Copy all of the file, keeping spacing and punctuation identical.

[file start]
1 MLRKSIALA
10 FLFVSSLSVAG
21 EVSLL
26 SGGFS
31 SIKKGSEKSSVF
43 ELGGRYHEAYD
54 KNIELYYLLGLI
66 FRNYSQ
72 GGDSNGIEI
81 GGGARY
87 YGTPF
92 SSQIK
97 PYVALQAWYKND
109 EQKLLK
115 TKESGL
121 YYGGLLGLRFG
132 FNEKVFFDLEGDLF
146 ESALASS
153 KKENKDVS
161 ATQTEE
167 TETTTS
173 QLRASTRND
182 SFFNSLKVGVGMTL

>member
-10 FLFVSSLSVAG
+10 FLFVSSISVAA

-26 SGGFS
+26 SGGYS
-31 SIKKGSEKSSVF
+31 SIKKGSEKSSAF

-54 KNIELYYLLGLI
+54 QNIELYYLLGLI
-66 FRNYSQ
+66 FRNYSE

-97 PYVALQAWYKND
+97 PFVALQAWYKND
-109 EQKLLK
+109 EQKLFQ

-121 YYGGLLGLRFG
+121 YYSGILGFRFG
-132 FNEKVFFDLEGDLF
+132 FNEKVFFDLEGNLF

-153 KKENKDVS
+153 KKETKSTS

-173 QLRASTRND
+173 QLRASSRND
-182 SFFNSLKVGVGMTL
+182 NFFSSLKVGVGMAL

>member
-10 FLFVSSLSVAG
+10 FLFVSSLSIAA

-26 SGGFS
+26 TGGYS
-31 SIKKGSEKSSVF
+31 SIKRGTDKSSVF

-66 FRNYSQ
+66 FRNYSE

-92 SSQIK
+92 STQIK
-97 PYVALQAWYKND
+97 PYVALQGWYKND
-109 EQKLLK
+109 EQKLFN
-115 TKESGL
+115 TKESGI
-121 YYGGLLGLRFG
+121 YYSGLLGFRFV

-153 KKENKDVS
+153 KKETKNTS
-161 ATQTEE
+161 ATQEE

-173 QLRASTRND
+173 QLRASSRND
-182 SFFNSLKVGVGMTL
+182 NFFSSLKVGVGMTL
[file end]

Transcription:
1 MLRKSIALA
10 FLFVSSLSVAG
21 EVSLL
26 SGGFS
31 SIKKGSEKSSVF
43 ELGGRYHEAYD
54 KNIELYYLLGLI
66 FRNYSQ
72 GGDSNGIEI
81 GGGARY
87 YGTPF
92 SSQIK
97 PYVALQAWYKND
109 EQKLLK
115 TKESGL
121 YYGGLLGLRFG
132 FNEKVFFDLEGDLF
146 ESALASS
153 KKENKDVS
161 ATQTEE
167 TETTTS
173 QLRASTRND
182 SFFNSLKVGVGMTL

>member
-10 FLFVSSLSVAG
+10 FLFVSSISVAA

-26 SGGFS
+26 SGGYS
-31 SIKKGSEKSSVF
+31 SIKKGSEKSSAF

-54 KNIELYYLLGLI
+54 QNIELYYLLGLI
-66 FRNYSQ
+66 FRNYSE

-97 PYVALQAWYKND
+97 PFVALQAWYKND
-109 EQKLLK
+109 EQKLFQ

-121 YYGGLLGLRFG
+121 YYSGILGFRFG
-132 FNEKVFFDLEGDLF
+132 FNEKVFFDLEGNLF

-153 KKENKDVS
+153 KKETKSTS

-173 QLRASTRND
+173 QLRASSRND
-182 SFFNSLKVGVGMTL
+182 NFFSSLKVGVGMAL

>member
-10 FLFVSSLSVAG
+10 FLFVSSLSIAA

-26 SGGFS
+26 TGGYS
-31 SIKKGSEKSSVF
+31 SIKRGTDKSSVF

-66 FRNYSQ
+66 FRNYSE

-92 SSQIK
+92 STQIK
-97 PYVALQAWYKND
+97 PYVALQGWYKND
-109 EQKLLK
+109 EQKLFN
-115 TKESGL
+115 TKESGI
-121 YYGGLLGLRFG
+121 YYSGLLGFRFV

-153 KKENKDVS
+153 KKETKNTS
-161 ATQTEE
+161 ATQEE

-173 QLRASTRND
+173 QLRASSRND
-182 SFFNSLKVGVGMTL
+182 NFFSSLKVGVGMTL